Yet as the next hunt dawns over New York City, two participants seek out her help: Castor, a childhood friend of Lore believed long dead, and a gravely wounded Athena, among the last of the original gods, who offers an alliance against their mutual enemy. But Lore’s decision to bind her fate to Athena’s and re-join the hunt will come at a deadly cost, and still may not be enough to stop the rise of a new god with the power to bring humanity to its knees.

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Book Review: Leave The World Behind by Rumaan Alam

“Parenthood was never knowing what was going to hurt your kids, but knowing only that something, inevitably, would.”

Published in 2020, Leave The World Behind by Rumaan Alam follows Amanda and Clay who head out to a remote corner of Long Island expecting a vacation: a quiet reprieve from life in New York City, quality time with their teenage son and daughter, and a taste of the good life in the luxurious home they’ve rented for the week. But a late-night knock on the door breaks the spell. Ruth and G. H. are an older black couple—it’s their house, and they’ve arrived in a panic. They bring the news that a sudden blackout has swept the city.

But in this rural area—with the TV and internet now down, and no cell phone service—it’s hard to know what to believe. Should Amanda and Clay trust this couple—and vice versa? What happened back in New York? Is the vacation home, isolated from civilization, a truly safe place for their families? And are they safe from one another?

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Book Review: Sweet Dreams (Ewert Grens #10) by Anders Roslund

The tenth book in Anders Roslund‘s Ewert Grens series and set to be published on 15th September, Sweet Dreams follows Detective Ewert Grens who finds a connection between two little girls who went missing on the same day in Stockholm, whose disappearances were never explained. In time, the investigations are abandoned, and the girls are pronounced dead. But Grens is determined to find out what happened to these children who were snatched away from their families and never seen again, whose coffins lie empty in the local graveyard.

Now, his search leads him into the most repulsive recesses of the dark web and the discovery of a paedophile ring that can only be cracked from the inside. Grens is forced call upon his retired partner, Piet Hoffman, the best undercover operative he knows, to try to infiltrate the group. They will have only one chance – but are they up to the darkest challenge of their lives?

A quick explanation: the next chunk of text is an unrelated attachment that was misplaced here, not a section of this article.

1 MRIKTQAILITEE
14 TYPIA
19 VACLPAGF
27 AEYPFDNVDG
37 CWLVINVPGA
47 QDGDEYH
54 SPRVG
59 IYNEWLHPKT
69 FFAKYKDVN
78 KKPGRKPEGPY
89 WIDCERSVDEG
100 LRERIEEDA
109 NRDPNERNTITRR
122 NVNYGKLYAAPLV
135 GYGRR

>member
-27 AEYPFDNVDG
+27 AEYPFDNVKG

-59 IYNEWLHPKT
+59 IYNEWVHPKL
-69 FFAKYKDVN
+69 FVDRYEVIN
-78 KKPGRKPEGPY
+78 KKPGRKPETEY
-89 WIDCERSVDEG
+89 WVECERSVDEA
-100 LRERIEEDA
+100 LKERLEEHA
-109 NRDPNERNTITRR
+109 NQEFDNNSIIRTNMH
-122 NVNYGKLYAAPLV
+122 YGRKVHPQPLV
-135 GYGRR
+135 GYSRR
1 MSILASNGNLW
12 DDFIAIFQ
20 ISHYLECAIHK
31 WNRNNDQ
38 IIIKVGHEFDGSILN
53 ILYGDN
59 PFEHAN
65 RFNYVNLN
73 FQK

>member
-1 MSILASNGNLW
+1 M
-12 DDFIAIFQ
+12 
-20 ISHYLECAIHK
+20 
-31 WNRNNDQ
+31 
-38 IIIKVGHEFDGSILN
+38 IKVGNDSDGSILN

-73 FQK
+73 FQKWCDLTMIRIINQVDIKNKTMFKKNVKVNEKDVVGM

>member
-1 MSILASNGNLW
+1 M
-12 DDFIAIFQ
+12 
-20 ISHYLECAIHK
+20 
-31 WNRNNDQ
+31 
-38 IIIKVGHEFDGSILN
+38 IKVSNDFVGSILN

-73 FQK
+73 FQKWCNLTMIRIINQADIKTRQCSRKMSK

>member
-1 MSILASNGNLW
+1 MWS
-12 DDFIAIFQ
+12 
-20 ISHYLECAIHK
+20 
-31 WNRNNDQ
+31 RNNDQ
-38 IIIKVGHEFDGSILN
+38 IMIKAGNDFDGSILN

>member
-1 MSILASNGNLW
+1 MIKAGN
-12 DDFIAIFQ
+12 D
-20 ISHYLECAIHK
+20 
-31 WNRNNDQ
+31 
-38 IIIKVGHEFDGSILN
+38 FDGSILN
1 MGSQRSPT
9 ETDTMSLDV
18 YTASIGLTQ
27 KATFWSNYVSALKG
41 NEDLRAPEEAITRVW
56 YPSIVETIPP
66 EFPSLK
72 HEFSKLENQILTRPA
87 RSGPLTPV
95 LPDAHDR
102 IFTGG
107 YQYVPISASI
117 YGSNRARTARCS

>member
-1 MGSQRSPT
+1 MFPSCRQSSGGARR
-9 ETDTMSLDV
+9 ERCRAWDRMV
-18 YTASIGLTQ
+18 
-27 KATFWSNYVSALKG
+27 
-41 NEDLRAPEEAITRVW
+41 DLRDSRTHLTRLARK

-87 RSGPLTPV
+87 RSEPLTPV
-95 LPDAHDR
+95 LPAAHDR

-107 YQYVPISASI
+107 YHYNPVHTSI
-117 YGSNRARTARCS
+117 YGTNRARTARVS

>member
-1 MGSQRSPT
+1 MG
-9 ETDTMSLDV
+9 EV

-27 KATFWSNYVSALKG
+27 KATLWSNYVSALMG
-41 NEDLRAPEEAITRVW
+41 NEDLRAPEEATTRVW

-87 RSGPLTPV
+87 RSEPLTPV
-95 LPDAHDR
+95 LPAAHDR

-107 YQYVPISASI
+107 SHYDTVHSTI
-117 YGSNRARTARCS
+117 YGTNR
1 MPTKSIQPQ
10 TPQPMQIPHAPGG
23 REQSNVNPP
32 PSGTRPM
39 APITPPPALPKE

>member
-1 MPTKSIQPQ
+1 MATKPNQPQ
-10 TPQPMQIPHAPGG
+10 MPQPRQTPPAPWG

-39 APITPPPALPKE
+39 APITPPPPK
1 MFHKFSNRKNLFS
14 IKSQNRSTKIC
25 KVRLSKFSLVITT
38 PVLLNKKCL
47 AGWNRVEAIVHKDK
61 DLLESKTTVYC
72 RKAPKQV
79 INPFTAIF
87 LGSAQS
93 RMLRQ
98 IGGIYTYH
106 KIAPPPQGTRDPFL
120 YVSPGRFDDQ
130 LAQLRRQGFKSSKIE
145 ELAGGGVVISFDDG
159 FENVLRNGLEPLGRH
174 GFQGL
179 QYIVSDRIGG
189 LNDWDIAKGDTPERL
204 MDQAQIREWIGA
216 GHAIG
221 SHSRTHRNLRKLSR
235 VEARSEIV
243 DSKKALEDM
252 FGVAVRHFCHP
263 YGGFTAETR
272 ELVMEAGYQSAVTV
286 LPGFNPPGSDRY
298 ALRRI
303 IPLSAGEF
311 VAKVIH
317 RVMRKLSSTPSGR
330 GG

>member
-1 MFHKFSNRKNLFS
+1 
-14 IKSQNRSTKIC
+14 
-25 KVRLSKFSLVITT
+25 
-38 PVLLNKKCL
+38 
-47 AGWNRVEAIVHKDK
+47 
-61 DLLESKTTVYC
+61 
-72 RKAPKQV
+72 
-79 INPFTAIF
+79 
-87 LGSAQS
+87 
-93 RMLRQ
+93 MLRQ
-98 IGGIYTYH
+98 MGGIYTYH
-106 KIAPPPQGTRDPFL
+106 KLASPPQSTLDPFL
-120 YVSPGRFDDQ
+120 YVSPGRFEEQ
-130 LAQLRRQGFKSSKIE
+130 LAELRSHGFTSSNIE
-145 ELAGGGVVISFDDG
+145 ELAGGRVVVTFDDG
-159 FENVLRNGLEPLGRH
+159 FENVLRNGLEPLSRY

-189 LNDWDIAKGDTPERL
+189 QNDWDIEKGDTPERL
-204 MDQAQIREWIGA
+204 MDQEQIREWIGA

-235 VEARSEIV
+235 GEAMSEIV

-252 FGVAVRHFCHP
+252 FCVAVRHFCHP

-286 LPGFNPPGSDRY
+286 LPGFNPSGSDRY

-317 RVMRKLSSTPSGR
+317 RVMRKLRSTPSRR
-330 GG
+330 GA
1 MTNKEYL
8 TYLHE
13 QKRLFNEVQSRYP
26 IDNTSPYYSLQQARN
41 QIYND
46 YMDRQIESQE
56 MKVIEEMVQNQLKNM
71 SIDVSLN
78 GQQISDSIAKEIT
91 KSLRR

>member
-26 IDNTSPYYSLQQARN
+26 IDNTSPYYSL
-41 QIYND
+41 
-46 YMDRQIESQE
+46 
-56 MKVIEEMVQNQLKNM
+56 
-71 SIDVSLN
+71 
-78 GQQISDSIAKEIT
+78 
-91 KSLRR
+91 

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Book Review: Perfect Crime (D.I. Callanach #5) by Helen Fields

“Your darkest moment is your most vulnerable…”

Published in 2019 and the fifth book in Helen Fields‘s D.I. Callanach series, Perfect Crime follows DI Luc Callanach and DCI Ava Turner as they are drafted in to investigate the death of a man who has now been found at the bottom of a cliff, after a suicide prevention counsellor stopped him from jumping off a bridge only weeks before. Now, Luc and Ava must determine whether he jumped or whether he was pushed.

As they dig deeper, more would-be suicides roll in: a woman found dead in a bath; a man violently electrocuted. But these are carefully curated deaths – nothing like the impulsive suicide attempts they’ve been made out to be. Little do Callanach and Turner know how close their perpetrator is as, across Edinburgh, a violent and psychopathic killer gains more confidence with every life he takes…

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Book Review: The Girls Who Disappeared by Claire Douglas

“Three missing girls. A twenty-year mystery. A woman who may be able to crack this cold case.”

Set to be released on 15th September, The Girls Who Disappeared by Claire Douglas is set in a rural Wilshire town where The Devil’s Corridor lies. A road which has witnessed eerie happenings from unexplained deaths to the sounds of a child crying at night. But nothing more puzzling than the Olivia Rutherford case. Four girls drove home but after their car crashed only Olivia was found.

Twenty years later, journalist Jenna Halliday is covering the case. But the locals aren’t happy with this stranger’s arrival. Least of all Olivia. Jenna soon starts receiving threatening notes and it is clear someone wants her out of this town before she suffers a dark fate…

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Book Review: The Demon Code (Joe Mason #2) by David Leadbeater

The second book in David Leadbeater‘s Joe Mason series, The Demon Code is set high in the Italian alps, cut off from the outside world, where a chapel sits, battered by winds and icy blizzards. The priests who guard this sacred place have sworn to protect the dangerous treasure that lies within their walls. But when Joe Mason and his team are called to the remote church, they find its ancient stones reduced to rubble, the priests murdered in cold blood and their precious cargo stolen.